An angry cry crashed into the night sky from the Cappielow main stand the other night as referee Craig Thomson awarded St Johnstone a free-kick. “Aye, do yir usual, Thomson,” shouted a Morton fan as his side were succumbing to a League Cup quarter-final defeat. “Favour the big teams.”
The temptation to chuckle at the description of the modest Perth club as a “big team” quickly gave way to a realisation that the description was bang on: St Johnstone are consistently now proving to be one of the leading forces in the Scottish game.
The 3-1 victory over Jim Duffy’s Championship side has ensured that the McDiarmid Park club can look forward to a seventh domestic cup semi-final in 10 seasons. Only Celtic, Rangers and Aberdeen have appeared more often in the last four of the country’s knockout trophies during that period. Of course, with the Scottish Cup delivering them a first major honour last year, they are one of only eight sides to land serious silverware in the past decade.
Last weekend, with 10 men, Tommy Wright’s men claimed an injury-time penalty winner at Inverness that nudged them into the top six of the Premiership. That has become the natural habitat of a club it is sometimes forgotten only escaped the second tier in 2009. Since 2011-12, St Johnstone have been perennial top six finishers. Celtic and Dundee United are the only other clubs in the country that can make that boast.
Liam Craig, who returned to the club in the summer from Hibs, has now been a playing part of all three of the Perth club’s pushes to gain/retain prominence. He featured under Derek McInnes as promotion was earned, was a key player as first McInnes, then Steve Lomas, established the club in the top flight and is now a trusted senior player under Wright, whose managerial feats in Perth have eclipsed all his predecessors. Wright’s tactical nous has been to the fore in the club’s landmark victories and accompanying cup expertise. Regeneration of a side that has competed in Europe in each of the past three summers has been just as much a calling card of the Irishman, though.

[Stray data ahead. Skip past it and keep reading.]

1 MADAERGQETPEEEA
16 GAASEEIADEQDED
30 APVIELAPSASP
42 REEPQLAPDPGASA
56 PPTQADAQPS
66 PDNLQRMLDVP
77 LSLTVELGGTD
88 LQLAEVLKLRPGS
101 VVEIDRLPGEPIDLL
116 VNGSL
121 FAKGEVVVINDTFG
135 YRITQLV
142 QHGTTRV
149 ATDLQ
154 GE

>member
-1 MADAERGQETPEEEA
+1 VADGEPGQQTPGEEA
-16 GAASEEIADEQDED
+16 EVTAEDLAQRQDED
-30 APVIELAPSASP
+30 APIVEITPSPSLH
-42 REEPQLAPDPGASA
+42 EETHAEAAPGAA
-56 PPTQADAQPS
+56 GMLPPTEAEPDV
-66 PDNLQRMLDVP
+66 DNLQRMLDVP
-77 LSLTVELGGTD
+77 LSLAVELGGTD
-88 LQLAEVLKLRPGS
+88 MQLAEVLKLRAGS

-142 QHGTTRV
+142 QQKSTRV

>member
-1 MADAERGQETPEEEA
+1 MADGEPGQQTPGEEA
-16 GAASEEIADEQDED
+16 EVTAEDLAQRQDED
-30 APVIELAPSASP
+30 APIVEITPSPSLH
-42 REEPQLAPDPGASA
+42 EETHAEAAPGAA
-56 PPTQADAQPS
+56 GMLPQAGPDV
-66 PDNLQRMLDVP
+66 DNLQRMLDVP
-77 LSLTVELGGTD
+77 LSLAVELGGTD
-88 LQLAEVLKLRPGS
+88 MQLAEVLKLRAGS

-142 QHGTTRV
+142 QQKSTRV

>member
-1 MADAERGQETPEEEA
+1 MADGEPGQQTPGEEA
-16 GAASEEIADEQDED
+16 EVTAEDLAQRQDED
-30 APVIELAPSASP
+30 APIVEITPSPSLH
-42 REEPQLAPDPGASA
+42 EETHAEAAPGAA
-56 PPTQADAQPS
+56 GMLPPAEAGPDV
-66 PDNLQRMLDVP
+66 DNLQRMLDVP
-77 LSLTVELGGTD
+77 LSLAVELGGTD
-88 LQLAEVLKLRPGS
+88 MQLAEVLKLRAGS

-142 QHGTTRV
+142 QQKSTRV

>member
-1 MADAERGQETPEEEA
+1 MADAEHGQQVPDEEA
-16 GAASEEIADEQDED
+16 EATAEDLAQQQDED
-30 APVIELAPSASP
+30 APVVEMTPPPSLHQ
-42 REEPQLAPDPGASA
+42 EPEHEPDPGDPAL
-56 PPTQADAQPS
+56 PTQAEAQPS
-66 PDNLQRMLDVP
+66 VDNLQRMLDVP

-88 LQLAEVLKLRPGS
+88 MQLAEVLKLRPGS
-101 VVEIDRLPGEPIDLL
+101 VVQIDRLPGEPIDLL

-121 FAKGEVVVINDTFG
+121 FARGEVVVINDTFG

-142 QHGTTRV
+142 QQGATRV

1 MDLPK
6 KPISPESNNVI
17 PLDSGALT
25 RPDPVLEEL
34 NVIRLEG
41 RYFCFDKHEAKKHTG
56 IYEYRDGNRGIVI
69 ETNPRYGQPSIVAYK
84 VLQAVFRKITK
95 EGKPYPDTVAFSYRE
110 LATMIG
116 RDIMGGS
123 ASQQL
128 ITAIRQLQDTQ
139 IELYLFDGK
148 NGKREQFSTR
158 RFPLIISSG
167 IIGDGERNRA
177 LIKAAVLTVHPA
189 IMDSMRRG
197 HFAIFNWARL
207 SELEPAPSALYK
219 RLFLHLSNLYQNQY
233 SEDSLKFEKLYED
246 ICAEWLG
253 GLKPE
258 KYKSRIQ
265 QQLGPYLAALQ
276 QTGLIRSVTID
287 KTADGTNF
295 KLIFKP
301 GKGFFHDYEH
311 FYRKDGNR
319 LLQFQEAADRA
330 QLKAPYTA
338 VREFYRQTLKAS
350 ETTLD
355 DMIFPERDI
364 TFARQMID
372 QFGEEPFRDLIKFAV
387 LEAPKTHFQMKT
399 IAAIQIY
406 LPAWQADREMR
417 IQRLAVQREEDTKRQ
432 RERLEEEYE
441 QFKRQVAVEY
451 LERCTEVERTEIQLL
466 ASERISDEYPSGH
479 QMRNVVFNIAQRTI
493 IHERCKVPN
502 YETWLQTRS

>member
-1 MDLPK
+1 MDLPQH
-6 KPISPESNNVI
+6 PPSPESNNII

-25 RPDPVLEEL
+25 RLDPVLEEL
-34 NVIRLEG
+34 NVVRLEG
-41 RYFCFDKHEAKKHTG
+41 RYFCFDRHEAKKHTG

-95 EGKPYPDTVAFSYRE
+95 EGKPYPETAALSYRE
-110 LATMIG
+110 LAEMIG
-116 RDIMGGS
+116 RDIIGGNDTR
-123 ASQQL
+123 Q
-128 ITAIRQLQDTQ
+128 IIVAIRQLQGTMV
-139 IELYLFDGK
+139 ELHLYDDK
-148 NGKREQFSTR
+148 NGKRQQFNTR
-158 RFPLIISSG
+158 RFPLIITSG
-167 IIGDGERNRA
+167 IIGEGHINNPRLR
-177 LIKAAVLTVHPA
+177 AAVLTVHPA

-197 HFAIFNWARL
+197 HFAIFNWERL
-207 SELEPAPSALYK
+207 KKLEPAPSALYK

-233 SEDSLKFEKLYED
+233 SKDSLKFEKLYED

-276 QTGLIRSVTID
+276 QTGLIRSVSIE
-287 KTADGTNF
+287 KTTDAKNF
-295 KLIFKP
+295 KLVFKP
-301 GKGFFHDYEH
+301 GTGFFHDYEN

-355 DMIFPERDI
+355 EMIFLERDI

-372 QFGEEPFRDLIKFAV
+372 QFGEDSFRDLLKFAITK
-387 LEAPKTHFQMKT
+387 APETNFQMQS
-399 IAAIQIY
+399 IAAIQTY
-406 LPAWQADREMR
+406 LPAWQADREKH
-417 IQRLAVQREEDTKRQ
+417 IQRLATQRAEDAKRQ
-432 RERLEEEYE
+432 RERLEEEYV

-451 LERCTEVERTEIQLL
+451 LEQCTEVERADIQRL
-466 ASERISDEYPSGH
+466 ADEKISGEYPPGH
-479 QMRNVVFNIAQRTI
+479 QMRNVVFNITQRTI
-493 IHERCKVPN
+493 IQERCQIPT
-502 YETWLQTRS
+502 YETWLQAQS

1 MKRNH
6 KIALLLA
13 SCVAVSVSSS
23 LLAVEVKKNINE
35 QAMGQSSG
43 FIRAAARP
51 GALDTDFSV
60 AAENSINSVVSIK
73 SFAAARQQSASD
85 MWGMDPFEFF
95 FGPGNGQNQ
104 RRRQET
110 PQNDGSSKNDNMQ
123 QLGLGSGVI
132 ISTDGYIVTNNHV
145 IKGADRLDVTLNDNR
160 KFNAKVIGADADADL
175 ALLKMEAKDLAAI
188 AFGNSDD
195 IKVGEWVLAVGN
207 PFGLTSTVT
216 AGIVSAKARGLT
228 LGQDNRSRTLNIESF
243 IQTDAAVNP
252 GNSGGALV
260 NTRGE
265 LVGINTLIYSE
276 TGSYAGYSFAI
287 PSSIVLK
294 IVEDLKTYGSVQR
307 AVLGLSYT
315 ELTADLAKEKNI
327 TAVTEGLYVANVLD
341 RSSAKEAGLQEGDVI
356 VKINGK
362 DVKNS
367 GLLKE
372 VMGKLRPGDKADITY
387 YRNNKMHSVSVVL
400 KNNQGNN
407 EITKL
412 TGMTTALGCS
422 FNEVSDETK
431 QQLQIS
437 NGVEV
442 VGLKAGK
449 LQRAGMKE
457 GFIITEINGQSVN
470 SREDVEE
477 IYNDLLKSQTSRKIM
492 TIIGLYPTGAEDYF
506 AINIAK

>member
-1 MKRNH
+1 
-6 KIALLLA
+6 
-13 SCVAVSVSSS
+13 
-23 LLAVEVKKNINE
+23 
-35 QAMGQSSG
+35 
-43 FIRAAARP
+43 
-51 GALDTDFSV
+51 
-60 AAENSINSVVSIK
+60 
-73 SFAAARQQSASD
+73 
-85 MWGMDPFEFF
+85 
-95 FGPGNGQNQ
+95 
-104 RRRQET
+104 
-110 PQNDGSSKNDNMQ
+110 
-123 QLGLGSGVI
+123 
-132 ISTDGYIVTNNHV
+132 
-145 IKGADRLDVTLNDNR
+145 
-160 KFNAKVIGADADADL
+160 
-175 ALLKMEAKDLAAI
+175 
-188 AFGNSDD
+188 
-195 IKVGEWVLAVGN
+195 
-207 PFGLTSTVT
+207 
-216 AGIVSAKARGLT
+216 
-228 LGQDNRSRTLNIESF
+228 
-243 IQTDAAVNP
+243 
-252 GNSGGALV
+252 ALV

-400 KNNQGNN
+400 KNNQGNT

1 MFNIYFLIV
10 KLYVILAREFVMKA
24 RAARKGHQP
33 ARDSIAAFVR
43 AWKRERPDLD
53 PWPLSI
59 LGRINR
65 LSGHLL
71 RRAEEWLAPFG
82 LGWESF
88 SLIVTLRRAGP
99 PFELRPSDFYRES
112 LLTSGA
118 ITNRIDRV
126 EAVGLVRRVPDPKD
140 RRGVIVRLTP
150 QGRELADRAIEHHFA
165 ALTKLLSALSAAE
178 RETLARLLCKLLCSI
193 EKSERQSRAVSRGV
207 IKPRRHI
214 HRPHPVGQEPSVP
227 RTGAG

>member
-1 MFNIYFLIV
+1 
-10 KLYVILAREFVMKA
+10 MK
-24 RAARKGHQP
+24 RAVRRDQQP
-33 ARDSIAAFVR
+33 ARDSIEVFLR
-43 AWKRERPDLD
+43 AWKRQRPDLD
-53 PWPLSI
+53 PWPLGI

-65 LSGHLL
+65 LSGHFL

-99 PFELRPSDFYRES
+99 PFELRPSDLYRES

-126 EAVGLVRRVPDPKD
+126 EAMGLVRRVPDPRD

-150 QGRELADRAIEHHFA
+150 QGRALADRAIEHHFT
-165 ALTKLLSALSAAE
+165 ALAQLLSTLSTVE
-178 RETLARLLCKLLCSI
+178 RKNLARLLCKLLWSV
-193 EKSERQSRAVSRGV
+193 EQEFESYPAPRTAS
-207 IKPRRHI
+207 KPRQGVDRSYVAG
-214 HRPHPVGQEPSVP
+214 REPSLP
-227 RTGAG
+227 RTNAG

Craig previously played in a St Johnstone side heavily reliant on Stevie May for goals. Now, there is no one single source, even if the pace, power and precision finishing of Michael O’Halloran are fast making him the latest big thing in the Scottish game. “I think when you have players like Mikey in the team [you can expect to score]. When he gets on the ball he excites people as he goes past people. Then you’ve got Macca [Steven MacLean] – that’s his 10th goal of the season already. If we can keep him scoring goals that’s another threat,” said Craig.
“You look at the midfield tonight – myself, Simon [Lappin], Murray [Davidson], David Wotherspoon... we’ve all scored goals and, if we are going to be successful, it’s going to take a whole squad. You saw against Morton Kano [Chris Kane] coming on having done well at the weekend and getting his goal that helped see the game out for us. I think we’ve got a good squad of players here.”
Wright said post-match on Tuesday that there wasn’t a player in Scotland currently performing better than O’Halloran. The 24-year-old has tipped himself for Scotland recognition and is likely to be the subject of interest in the forthcoming window. Craig is sure he will know that at present the grass wouldn’t necessarily be greener. A Celtic’s youth, O’Halloran struggled to make an impression as a youngster at Bolton Wanderers and had less than productive loan spells at Sheffield United, Carlisle and Tranmere Rovers.
“The manager has said we want to keep him and hopefully he does stay because the club wants to go and win trophies and compete,” said Craig. “If we are going to do that we need to keep our best players at the club and he’s definitely one of them.”